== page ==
Search Images Maps Play YouTube News Gmail Drive More »
Sign in
Screen reader users: click this link for accessible mode. Accessible mode has the same essential features but works better with your reader.

Patents

  1. Advanced Patent Search
Publication numberUS6631446 B1
Publication typeGrant
Application numberUS 09/696,883
Publication dateOct 7, 2003
Filing dateOct 26, 2000
Priority dateOct 26, 2000
Fee statusPaid
Publication number09696883, 696883, US 6631446 B1, US 6631446B1, US-B1-6631446, US6631446 B1, US6631446B1
InventorsKevin J. Cherkauer, Roger C. Raphael
Original AssigneeInternational Business Machines Corporation
Export CitationBiBTeX, EndNote, RefMan
External Links: USPTO, USPTO Assignment, Espacenet
Self-tuning buffer management
US 6631446 B1
Abstract
Techniques for managing memory buffers include maintaining a pool of buffers and assigning the buffers to buffer classes based on the frequency with which information stored in the buffers is accessed. Different algorithms can be used to manage buffers assigned to the different classes. A determination can be made as to whether a particular buffer qualifies for entry into a particular one of the buffer classes based on a comparison between a threshold value and the frequency with which information stored in the particular buffer was accessed during a specified time interval. Additionally, the threshold value can be adjusted dynamically to take account, for example, of the current load on the system.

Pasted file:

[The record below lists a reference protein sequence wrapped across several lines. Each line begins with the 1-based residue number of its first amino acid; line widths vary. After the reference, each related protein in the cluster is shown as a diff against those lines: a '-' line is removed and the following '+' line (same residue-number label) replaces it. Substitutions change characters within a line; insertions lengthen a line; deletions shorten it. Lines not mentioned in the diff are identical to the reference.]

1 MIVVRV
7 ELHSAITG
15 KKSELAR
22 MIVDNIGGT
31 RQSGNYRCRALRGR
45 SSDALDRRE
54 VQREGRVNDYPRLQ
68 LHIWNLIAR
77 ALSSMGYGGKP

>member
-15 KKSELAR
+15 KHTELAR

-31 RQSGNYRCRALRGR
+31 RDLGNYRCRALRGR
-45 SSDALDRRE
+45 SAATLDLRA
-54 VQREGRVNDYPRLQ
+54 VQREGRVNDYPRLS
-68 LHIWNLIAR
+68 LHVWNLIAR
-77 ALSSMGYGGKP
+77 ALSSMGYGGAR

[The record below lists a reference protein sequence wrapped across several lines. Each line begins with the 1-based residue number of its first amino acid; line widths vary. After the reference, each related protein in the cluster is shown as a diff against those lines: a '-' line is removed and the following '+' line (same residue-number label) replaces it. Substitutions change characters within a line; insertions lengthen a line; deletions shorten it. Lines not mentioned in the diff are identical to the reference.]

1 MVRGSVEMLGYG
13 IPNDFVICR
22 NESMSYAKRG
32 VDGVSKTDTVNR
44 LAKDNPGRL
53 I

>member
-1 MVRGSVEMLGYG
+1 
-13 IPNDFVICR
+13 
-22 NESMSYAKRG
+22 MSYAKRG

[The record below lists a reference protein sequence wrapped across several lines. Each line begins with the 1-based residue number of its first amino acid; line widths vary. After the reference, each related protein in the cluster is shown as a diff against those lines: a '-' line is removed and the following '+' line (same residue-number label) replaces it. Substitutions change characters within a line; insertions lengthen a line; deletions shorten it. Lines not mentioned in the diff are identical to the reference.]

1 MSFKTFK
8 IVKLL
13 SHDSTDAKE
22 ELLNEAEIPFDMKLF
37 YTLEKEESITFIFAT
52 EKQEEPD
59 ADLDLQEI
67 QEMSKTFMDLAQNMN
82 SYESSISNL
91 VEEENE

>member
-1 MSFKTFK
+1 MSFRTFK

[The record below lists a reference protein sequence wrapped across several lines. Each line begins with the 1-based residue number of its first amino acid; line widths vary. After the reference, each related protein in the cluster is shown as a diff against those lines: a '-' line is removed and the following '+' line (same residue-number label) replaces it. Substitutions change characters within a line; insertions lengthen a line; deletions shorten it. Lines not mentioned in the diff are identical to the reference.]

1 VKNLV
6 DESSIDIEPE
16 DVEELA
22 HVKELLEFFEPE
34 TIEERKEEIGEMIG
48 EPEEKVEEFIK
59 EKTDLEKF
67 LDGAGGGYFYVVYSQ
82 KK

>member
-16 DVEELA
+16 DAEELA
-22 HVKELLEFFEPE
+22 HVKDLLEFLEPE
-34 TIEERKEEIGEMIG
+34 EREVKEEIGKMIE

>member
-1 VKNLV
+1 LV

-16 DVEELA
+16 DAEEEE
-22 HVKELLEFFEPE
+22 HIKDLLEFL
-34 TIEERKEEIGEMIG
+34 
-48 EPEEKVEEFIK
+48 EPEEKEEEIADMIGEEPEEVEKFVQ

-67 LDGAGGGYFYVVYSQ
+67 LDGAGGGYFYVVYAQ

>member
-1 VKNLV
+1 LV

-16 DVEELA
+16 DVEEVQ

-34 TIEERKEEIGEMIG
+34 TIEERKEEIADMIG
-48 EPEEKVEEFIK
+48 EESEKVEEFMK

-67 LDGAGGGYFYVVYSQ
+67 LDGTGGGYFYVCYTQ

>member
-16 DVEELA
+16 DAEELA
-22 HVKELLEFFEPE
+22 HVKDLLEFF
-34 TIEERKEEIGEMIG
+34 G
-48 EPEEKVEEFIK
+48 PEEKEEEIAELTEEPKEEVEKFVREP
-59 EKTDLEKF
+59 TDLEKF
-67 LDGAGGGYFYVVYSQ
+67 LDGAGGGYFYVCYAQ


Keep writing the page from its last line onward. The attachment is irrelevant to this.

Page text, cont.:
Images(7)
Previous page
Next page
Claims(28)
What is claimed is:
1. A method of managing memory buffers comprising:
maintaining a pool of buffers;
assigning the buffers to buffer classes based on a comparison between a threshold value and the frequency with which information stored in the particular buffer was accessed during a specified time interval; and
adjusting the threshold value;
wherein the particular one of the buffer classes has a target size, and wherein the method includes adjusting the threshold value based on the number of attempts to assign buffers to the particular buffer class that would cause the target size to be exceeded.